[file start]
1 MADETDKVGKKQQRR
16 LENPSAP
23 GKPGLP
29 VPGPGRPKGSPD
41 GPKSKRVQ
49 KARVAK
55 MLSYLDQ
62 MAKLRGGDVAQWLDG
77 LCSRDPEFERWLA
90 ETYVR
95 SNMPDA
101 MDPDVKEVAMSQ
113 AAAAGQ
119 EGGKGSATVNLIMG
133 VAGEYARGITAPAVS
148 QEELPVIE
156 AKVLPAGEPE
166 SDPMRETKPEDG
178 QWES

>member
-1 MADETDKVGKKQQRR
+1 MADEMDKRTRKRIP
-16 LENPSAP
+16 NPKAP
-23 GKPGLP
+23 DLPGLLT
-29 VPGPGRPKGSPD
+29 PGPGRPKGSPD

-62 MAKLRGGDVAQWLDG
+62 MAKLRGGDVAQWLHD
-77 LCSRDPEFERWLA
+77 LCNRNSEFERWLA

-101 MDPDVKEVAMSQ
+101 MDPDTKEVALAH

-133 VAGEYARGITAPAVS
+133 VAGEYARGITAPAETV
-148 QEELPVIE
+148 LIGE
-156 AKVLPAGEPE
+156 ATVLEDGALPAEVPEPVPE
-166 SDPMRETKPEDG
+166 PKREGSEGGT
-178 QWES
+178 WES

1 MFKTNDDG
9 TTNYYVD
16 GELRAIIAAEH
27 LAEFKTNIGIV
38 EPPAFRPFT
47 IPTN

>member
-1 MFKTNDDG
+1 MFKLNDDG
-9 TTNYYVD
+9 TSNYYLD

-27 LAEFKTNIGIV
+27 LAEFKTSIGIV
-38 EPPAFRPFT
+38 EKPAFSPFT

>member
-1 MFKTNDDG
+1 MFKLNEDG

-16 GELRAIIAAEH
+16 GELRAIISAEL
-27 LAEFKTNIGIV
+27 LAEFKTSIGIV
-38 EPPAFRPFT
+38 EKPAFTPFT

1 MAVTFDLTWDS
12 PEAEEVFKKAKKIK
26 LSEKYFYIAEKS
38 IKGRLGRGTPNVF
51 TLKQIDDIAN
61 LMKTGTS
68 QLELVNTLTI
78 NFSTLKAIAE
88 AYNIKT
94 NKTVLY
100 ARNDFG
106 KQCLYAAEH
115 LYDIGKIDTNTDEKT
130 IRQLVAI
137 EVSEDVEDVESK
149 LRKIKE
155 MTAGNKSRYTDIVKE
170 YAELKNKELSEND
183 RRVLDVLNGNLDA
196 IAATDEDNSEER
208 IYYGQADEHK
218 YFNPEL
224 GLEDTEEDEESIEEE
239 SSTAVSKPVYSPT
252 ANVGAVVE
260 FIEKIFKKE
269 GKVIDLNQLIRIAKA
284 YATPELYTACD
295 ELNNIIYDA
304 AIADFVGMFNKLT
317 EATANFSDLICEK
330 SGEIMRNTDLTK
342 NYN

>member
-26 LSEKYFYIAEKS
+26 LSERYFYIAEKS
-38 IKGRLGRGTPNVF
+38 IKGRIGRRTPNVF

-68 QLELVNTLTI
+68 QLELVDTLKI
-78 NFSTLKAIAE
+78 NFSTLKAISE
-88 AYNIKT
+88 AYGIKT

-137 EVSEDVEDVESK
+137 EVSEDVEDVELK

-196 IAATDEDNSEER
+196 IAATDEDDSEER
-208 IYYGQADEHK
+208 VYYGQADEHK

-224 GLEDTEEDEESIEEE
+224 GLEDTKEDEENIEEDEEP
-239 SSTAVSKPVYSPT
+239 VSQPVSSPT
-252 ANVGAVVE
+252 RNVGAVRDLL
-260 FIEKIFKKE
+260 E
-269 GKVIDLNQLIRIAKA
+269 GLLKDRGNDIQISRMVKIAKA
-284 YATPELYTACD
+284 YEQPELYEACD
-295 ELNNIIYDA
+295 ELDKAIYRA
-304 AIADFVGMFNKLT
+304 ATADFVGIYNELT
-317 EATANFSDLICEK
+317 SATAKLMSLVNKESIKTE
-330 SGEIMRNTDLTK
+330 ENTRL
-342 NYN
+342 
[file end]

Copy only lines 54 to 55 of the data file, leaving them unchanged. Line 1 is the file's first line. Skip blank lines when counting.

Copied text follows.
-9 TTNYYVD
+9 TSNYYLD